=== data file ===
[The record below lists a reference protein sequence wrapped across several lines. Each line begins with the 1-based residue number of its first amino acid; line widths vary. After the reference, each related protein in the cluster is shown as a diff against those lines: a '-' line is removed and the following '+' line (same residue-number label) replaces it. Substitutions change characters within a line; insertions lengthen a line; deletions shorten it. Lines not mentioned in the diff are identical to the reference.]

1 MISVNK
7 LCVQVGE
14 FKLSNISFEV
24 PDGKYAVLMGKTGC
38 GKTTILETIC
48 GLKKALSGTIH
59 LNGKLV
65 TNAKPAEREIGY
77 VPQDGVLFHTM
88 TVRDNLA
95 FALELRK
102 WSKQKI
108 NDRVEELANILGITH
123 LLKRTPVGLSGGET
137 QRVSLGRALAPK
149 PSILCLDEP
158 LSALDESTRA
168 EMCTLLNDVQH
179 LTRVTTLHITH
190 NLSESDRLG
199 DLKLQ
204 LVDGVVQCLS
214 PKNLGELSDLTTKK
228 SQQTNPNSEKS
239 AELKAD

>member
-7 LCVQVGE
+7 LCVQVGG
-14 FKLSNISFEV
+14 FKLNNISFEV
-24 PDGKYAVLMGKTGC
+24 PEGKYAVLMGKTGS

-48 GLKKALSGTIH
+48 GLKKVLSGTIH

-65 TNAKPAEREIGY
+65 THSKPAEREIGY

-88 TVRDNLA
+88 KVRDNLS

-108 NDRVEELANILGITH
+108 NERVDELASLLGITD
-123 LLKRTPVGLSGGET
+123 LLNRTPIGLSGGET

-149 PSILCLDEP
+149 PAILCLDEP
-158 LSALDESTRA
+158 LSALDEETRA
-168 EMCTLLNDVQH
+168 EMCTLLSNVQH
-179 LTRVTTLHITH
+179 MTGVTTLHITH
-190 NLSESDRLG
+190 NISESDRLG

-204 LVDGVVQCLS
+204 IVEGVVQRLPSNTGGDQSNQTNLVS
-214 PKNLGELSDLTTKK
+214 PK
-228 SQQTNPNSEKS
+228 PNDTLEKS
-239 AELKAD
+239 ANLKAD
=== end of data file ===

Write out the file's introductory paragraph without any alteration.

[The record below lists a reference protein sequence wrapped across several lines. Each line begins with the 1-based residue number of its first amino acid; line widths vary. After the reference, each related protein in the cluster is shown as a diff against those lines: a '-' line is removed and the following '+' line (same residue-number label) replaces it. Substitutions change characters within a line; insertions lengthen a line; deletions shorten it. Lines not mentioned in the diff are identical to the reference.]